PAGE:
It should also be noted that the Gita’s monotheism is distinct, deserving terminology of its own. Apropos of this, Graham M. Schweig, associate professor of religious studies at Christopher Newport University, Virginia, calls the Gita’s Vaishnavism “polymorphic monotheism,” that is, a theology that recognizes many forms (ananta-rupa) of the one, single, unitary divinity. [Footnote 4] Since it is here stated that God has many forms, one could superficially accuse the tradition of polytheism. But those who understand the tradition well know that it hereby merely acknowledges God’s capacity to be in many places and forms at the same time. This is not to say that all forms are God’s. The Vedic literature is quite clear about what constitutes a form of the Supreme Lord, and only those are to be worshiped.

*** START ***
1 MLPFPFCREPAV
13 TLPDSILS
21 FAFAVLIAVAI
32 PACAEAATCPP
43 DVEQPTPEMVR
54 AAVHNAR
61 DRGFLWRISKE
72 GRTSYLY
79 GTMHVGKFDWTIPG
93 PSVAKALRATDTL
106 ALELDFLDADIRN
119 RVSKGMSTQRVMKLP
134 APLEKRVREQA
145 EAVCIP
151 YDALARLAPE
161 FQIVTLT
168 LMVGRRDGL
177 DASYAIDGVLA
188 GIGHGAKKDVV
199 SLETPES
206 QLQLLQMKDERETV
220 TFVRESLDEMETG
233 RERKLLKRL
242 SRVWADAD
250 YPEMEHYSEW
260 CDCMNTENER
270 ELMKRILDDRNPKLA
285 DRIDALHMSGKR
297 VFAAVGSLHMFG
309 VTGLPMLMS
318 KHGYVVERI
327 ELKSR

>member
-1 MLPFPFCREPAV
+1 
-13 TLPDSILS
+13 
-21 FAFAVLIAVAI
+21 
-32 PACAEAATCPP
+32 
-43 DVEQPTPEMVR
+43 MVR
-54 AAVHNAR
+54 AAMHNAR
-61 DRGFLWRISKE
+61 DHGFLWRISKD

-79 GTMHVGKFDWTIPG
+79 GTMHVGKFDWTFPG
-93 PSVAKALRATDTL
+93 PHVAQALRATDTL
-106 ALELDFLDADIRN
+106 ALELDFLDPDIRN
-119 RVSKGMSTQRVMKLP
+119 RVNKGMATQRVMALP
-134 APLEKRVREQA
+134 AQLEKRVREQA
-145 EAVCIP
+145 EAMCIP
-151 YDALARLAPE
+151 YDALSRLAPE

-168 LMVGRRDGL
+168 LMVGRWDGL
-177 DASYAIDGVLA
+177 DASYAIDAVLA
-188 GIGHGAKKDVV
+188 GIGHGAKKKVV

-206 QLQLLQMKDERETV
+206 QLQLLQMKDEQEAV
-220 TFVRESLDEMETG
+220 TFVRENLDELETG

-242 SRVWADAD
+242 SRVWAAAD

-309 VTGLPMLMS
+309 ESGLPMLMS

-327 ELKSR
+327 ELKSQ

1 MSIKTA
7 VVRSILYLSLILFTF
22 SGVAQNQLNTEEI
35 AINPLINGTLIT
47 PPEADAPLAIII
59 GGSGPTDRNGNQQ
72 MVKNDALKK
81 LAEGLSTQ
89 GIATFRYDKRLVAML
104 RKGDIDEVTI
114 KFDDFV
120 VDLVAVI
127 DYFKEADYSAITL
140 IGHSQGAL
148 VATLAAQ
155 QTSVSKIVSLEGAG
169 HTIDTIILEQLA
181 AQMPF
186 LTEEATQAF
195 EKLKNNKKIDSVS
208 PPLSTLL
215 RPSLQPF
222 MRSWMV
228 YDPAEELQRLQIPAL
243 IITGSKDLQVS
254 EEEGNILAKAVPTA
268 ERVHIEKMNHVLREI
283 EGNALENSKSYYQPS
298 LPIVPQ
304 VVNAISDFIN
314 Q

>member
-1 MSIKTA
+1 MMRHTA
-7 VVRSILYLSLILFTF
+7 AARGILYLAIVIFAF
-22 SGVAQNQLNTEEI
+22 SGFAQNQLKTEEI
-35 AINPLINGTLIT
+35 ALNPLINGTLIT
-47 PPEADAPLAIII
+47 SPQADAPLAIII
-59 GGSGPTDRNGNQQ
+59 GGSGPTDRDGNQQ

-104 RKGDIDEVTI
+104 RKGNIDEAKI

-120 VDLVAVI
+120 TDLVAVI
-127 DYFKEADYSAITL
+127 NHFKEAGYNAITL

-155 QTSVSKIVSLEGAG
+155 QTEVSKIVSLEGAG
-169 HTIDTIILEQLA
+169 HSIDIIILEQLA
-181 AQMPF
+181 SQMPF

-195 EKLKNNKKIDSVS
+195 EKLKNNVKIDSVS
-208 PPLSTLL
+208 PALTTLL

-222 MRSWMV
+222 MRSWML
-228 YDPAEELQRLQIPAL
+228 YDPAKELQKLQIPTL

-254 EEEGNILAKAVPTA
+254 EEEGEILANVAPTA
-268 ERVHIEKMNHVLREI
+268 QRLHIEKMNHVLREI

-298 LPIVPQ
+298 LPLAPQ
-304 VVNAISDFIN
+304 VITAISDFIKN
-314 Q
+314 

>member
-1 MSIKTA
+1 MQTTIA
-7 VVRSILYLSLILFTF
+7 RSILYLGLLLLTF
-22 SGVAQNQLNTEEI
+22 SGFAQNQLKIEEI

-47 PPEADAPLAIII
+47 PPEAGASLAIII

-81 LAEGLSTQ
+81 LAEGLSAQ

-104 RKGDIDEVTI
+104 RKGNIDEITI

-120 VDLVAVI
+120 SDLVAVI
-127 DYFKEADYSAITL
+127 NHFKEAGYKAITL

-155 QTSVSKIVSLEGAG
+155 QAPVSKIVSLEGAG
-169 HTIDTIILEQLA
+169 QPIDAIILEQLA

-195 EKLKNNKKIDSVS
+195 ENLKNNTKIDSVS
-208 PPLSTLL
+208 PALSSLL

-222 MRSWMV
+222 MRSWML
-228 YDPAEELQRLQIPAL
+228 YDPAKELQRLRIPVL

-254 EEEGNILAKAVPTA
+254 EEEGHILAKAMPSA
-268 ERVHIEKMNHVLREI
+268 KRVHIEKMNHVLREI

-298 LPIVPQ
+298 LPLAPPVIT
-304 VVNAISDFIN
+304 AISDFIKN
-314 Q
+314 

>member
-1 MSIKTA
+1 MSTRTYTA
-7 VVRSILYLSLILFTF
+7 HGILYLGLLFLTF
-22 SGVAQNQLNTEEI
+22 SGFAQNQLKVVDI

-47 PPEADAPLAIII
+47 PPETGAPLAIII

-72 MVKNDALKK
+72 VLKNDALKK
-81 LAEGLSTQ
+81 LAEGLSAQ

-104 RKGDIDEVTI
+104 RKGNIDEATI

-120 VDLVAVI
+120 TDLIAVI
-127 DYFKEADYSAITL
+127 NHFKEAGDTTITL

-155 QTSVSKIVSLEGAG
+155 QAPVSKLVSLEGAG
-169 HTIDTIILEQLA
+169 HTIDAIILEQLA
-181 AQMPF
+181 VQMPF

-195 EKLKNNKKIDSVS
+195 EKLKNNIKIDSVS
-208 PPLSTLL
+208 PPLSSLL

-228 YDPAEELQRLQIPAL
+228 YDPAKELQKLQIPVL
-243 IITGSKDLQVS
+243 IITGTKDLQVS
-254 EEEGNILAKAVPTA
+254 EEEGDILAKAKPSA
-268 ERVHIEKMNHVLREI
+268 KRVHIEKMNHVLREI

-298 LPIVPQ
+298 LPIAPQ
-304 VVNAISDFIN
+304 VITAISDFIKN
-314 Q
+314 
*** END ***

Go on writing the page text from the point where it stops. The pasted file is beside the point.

The Gita promotes the worship of one Supreme Personality of Godhead, also known as Bhagavan. [Footnote 5] But the monotheistic worship of Bhagavan, lovingly adored as Krishna or Vishnu, is unique in the history of religions, for here we actually get to see, or visualize, the Lord of our prayers. If the scriptures place a face on Paramatma, as He exists within every atom, they do so much more for Sri Krishna. Devotees become privy to His numerous ecstatic features and His day-to-day activities with eternal associates in the spiritual world.
Three Aspects of the Same Truth